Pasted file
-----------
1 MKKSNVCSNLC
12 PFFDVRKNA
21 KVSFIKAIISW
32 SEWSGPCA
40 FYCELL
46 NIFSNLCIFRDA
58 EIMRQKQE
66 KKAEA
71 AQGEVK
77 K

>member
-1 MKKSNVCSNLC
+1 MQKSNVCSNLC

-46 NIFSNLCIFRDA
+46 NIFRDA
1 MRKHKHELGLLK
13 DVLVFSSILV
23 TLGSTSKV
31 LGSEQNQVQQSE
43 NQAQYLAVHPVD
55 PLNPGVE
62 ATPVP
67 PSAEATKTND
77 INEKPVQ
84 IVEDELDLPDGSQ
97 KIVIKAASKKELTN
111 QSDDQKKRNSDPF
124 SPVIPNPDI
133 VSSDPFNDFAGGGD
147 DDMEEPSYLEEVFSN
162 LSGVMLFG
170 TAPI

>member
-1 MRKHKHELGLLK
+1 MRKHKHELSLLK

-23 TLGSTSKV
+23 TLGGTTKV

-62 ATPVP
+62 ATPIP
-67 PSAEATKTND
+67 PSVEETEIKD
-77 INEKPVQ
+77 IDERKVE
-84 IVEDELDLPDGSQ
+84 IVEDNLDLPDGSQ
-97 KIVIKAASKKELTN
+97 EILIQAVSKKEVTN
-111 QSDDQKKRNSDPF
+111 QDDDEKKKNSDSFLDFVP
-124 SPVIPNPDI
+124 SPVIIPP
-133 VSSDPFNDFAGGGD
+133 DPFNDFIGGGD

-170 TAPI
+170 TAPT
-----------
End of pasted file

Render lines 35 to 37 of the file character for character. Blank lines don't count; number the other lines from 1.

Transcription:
+1 MRKHKHELSLLK

-23 TLGSTSKV
+23 TLGGTTKV